Methods in C#

 

Description – In this article, we will learn about the Methods in Csharp and also the Different types of methods that are available in Csharp and also their implementation with the examples.

Agenda

  • What are methods in C#?
  • Different types of Methods in C#
  • Method Parameters in C#
  • Types of Method Parameters in C#
  • Params keyword in C#
  • Parameters and Arguments

Please have a look at the below diagram which shows the overview of the below discussion..

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Methods – These are the user defined/pre-defined code blocks which contains a list of statements to be executed whenever they are called/executed. These are very useful if a same logic is to be implemented many times within a same program or in other programs. It helps to reduce the code Redundancy. It helps a programmer to follow the very famous software development approach, i.e. DRY(Don’t Repeat Yourself). They are also referred to as functions.

Syntax to declare a method:

access_specifier return_type method_name (data_type parameter_name)

{

method_body;

}

public void Calculation()
    {
        Console.WriteLine("Simple Method.");
    }

Access Specifiers – We will not go into details of these but for this session, please remember that they are of 5 types:

  • public,
  • private,
  • protected,
  • internal,
  • internal protected.

We will go into their details in a later tutorial.

Return Type – It tells your method that what type of value it has to return to the calling program. It can be any data type if your method is returning a value and its value will be ‘void’ if your method is not returning anything to the calling program.

Method Name – It can be anything as per your choice except the reserved keywords of C# language.

Parameters – They are the special values that a user has to supply at the time of calling the function in the program, if parameters are defined for that function as they are optional. The parameters are always defined in the paratheses following the function name. It needs a data type for the value that the user will supply and the name of parameters can be anything except the reserved keywords of C#.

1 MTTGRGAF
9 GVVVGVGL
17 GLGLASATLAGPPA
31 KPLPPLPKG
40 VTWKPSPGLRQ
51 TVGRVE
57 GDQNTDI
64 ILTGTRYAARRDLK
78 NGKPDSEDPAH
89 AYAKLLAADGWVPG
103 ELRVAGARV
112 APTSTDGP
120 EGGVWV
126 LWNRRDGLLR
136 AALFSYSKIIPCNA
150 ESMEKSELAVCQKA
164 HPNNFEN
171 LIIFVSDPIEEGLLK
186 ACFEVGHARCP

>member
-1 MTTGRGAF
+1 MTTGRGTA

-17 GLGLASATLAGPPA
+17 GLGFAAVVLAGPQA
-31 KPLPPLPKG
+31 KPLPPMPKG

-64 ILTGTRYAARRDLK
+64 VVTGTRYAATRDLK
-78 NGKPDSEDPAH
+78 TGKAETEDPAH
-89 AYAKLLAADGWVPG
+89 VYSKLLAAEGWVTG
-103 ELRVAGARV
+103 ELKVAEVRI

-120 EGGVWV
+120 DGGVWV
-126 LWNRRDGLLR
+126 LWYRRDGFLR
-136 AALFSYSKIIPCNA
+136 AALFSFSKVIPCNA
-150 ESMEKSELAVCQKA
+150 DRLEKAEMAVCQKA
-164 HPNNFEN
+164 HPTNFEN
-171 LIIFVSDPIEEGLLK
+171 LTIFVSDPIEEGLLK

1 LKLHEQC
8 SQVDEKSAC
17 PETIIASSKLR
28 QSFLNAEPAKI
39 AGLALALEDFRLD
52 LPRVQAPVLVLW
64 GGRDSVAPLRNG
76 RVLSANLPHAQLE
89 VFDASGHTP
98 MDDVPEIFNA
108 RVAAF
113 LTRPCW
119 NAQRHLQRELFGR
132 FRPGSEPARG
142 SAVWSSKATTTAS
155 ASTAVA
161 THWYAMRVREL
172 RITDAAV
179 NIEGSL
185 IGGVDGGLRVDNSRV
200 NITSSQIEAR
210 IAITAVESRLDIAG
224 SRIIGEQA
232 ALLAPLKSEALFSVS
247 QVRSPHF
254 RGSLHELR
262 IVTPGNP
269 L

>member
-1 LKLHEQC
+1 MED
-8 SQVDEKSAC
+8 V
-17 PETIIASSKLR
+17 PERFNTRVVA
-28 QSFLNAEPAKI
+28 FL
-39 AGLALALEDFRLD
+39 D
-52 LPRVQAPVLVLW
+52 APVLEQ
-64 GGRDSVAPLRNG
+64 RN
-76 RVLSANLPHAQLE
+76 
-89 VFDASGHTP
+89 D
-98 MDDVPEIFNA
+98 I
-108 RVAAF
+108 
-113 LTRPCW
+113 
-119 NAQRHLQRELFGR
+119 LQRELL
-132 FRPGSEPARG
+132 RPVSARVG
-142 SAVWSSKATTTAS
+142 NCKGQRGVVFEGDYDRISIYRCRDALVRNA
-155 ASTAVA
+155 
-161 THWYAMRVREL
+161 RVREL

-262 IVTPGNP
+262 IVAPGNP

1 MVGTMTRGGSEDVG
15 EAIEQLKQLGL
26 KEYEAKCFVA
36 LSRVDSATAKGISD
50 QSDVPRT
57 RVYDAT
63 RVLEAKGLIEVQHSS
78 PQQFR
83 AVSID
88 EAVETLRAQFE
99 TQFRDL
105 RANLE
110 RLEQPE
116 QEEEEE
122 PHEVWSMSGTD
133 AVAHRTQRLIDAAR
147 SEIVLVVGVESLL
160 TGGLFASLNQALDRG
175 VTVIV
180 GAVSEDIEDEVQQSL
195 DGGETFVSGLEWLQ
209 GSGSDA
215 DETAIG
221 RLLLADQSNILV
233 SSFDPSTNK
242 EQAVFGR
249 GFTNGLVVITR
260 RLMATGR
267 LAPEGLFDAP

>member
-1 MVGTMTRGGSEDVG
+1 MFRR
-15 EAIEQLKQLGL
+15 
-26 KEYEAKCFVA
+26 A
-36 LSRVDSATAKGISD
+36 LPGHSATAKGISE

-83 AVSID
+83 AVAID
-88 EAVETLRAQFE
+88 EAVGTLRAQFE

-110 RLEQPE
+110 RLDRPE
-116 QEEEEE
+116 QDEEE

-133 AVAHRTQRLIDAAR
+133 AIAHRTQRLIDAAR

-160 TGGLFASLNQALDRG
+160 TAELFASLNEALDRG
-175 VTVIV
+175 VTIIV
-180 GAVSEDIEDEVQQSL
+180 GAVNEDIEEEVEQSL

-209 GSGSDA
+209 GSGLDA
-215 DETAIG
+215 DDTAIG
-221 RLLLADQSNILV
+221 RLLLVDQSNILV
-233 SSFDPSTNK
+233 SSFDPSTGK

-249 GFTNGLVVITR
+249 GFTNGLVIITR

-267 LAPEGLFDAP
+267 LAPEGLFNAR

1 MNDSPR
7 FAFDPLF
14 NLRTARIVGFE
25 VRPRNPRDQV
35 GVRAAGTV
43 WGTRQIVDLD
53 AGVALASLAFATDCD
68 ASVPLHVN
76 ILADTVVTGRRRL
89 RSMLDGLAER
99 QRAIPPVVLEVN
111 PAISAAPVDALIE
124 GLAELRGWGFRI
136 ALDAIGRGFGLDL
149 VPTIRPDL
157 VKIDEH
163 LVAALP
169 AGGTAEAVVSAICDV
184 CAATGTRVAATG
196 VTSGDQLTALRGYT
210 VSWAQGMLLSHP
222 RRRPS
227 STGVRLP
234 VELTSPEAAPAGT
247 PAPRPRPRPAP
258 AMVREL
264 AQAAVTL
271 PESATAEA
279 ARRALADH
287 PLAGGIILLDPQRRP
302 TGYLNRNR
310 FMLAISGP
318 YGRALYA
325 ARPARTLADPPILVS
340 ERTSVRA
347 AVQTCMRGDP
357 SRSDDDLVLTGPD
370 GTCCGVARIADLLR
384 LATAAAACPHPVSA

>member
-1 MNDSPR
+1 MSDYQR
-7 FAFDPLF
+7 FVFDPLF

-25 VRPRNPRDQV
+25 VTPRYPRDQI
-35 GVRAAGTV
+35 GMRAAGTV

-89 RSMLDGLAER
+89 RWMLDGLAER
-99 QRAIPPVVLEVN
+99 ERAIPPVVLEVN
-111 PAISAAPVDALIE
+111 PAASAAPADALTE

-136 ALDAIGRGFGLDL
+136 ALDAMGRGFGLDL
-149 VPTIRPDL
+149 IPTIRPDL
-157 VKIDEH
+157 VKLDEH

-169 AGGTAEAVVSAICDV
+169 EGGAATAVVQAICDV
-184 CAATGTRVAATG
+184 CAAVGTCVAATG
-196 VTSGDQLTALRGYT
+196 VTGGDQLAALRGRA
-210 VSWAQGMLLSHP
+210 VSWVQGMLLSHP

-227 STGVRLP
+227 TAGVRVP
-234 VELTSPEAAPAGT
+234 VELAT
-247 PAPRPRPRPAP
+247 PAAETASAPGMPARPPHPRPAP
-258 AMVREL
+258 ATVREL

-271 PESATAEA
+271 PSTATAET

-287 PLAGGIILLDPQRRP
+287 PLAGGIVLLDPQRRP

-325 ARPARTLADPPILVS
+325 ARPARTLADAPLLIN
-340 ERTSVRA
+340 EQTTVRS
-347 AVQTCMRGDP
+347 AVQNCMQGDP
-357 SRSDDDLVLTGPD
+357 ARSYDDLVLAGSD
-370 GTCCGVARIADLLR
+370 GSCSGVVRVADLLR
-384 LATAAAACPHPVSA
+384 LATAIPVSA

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Method Body – It is the main body of a function where the main logic is defined.

Different Types of Methods in C#

  • Instance Methods
  • Static Methods

Instance Methods – These methods are the methods which needs to be called with the help of the instance of the class in which they are being called.

Sample program:-

using System;
 
class Program
{
    public static void Main(string[] args)
    {
        var p = new Program();
        p.Calculation(); //We call the Instance method calculation using 'p' which is the instance of Program Class
    }
    
    //Calculation method is an instance method
    public void Calculation()
    {
        Console.WriteLine("Simple Method.");
    }
 
}

Static Methods – These methods are the methods which can be called simply without the instance of the class in which they are being called. They are declared with a ‘static’ keyword as shown in the below sample program. If you try to access the static method using an instance, it gives a compilation error.

using System;
class Program
{
    public static void Main(string[] args)
    {
        Program.Calculation(); //Static Method calculation is called using the class name directly as it cannot to be instanciated.
    }
    
    //Calculation method is a static method
    public static void Calculation()
    {
        Console.WriteLine("Simple Method.");
    }
}

Method Parameters – These are the values that needs to be supplied along with method at the time of its execution. They are really helpful in case we need to use the same method for different calculations. Their declaration is already mentioned at the starting of this article.

Types of Method parameters – They are of 4 types:

  • Value type parameters
  • Reference type parameters
  • Array Parameters
  • Output parameters

Value type parameters – These are the parameters whose actual value is supplied to the method at the time of its execution. Lets understand this with the help of the below mentioned code snippet.

using System;
class Program
{
    public static void Main(string[] args)
    {
        var result = Calculation(20, 50);
        Console.WriteLine(result);
    }
    public static int Calculation(int x, int y)
    {
        return x + y;
    }
}

So, in the above snippet, Calculation method is expecting two parameters x,y of type integer. And also notice that the return type of this method is now ‘int’. So, this method should return integer value, so the return statement is used in the body of this method.

Now, the value 20 and 50 are passed for x and y variables, and its value that is returned by the method is stored in a variable named result and then printed on the console. So, this is called as Value type parameters where the actual values are passed for the parameters like 20 and 50 here.